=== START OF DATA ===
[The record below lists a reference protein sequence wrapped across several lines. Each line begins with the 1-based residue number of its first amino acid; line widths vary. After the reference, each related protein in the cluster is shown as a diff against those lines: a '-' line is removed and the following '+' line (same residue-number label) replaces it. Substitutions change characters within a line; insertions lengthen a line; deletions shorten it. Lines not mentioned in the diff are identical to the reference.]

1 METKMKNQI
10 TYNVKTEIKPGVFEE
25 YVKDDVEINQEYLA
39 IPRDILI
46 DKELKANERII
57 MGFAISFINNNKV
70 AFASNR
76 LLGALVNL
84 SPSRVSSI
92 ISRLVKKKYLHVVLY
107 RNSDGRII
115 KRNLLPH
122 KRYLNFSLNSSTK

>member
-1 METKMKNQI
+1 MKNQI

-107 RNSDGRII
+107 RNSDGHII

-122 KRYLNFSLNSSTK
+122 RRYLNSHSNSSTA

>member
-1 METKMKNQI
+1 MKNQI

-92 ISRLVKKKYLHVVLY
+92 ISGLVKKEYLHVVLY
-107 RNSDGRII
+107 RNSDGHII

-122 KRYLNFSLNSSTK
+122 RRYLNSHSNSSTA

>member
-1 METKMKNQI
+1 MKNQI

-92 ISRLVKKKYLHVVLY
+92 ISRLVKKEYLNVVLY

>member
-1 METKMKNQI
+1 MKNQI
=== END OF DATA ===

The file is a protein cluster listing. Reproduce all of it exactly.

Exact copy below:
[The record below lists a reference protein sequence wrapped across several lines. Each line begins with the 1-based residue number of its first amino acid; line widths vary. After the reference, each related protein in the cluster is shown as a diff against those lines: a '-' line is removed and the following '+' line (same residue-number label) replaces it. Substitutions change characters within a line; insertions lengthen a line; deletions shorten it. Lines not mentioned in the diff are identical to the reference.]

1 METKMKNQI
10 TYNVKTEIKPGVFEE
25 YVKDDVEINQEYLA
39 IPRDILI
46 DKELKANERII
57 MGFAISFINNNKV
70 AFASNR
76 LLGALVNL
84 SPSRVSSI
92 ISRLVKKKYLHVVLY
107 RNSDGRII
115 KRNLLPH
122 KRYLNFSLNSSTK

>member
-1 METKMKNQI
+1 MKNQI

-107 RNSDGRII
+107 RNSDGHII

-122 KRYLNFSLNSSTK
+122 RRYLNSHSNSSTA

>member
-1 METKMKNQI
+1 MKNQI

-92 ISRLVKKKYLHVVLY
+92 ISGLVKKEYLHVVLY
-107 RNSDGRII
+107 RNSDGHII

-122 KRYLNFSLNSSTK
+122 RRYLNSHSNSSTA

>member
-1 METKMKNQI
+1 MKNQI

-92 ISRLVKKKYLHVVLY
+92 ISRLVKKEYLNVVLY

>member
-1 METKMKNQI
+1 MKNQI